Bruce pointed out the potential dilemma: “What happens where a policy has been cancelled or has lapsed after the vessel became trapped; then before the 12 months it gets destroyed by a missile or by a mine? The position gets even more difficult if it turns out that other vessels are then able to escape unharmed from the same port before the 12 months, in other words, but for the missile strike there would have been no potential loss. That is quite a difficult and interesting question and there is no English reported case which provides the answer on precisely those facts.”

Insurers might say that the cover was not extended, and no premium was being paid at the time of the missile strike, so that was an act which was not covered. On the other hand, it could be argued that the vessel was already doomed when the invasion took place, and at that time the insurers were still on risk.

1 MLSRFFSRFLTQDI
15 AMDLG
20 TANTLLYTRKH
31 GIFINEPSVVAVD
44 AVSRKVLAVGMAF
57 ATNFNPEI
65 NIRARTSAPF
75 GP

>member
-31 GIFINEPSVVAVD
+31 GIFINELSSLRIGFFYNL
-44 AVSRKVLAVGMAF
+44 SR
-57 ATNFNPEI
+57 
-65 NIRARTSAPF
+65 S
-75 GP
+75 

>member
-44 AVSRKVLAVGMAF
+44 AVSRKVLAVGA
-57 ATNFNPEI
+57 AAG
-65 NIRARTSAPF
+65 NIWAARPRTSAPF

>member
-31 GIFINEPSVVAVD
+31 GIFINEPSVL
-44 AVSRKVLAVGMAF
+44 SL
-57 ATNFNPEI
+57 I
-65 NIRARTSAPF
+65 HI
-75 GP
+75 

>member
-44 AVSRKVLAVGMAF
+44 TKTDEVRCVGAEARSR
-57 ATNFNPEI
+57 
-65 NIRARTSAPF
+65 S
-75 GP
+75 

Bruce said that one case which could be relevant was Scott v Copenhagen Re, which related to a BA aircraft stranded in Kuwait when Saddam Hussain invaded in 1991. A month after the start of Operation Desert Storm, still within the policy period, the BA aircraft was destroyed by allied bombing. Given that the aircraft was destroyed after commencement of war, the Court of Appeal held that the triggering event for the loss was the start of the war.

Although it seemed clear that cover under the detainment clause would survive if the detainment started before cancellation, it was less clear that there was still cover if the vessel were destroyed after cancellation, but before the 12 months from detainment was over. There seemed to be possible support for there being ongoing cover, based on Lord Justice Rix’s view in Scott v Copenhagen Re.